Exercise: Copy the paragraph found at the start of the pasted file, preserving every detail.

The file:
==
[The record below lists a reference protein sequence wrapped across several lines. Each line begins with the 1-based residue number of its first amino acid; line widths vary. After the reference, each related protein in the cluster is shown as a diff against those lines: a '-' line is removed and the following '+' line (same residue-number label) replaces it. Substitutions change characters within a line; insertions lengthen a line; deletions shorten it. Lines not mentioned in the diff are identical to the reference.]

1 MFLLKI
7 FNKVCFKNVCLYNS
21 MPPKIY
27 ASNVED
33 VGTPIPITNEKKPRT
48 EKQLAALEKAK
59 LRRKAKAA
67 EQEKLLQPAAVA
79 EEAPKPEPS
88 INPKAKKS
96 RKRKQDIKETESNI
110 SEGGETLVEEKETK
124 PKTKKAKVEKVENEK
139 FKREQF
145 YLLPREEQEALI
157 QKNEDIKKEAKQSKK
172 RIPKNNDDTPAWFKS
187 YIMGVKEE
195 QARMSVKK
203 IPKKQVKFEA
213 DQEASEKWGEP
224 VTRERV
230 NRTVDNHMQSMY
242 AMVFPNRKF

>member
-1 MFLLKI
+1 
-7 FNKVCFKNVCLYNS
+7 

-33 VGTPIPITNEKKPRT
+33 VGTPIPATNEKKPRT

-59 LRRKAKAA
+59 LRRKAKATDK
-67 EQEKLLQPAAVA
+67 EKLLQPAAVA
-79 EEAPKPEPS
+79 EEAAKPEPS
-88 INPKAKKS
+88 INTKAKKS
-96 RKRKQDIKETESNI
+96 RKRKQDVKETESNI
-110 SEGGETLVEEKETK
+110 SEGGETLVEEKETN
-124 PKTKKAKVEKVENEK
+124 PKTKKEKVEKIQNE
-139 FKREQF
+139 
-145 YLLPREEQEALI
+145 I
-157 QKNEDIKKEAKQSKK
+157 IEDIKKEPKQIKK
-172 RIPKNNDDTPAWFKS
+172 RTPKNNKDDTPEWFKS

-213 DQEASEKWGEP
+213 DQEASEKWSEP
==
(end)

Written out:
[The record below lists a reference protein sequence wrapped across several lines. Each line begins with the 1-based residue number of its first amino acid; line widths vary. After the reference, each related protein in the cluster is shown as a diff against those lines: a '-' line is removed and the following '+' line (same residue-number label) replaces it. Substitutions change characters within a line; insertions lengthen a line; deletions shorten it. Lines not mentioned in the diff are identical to the reference.]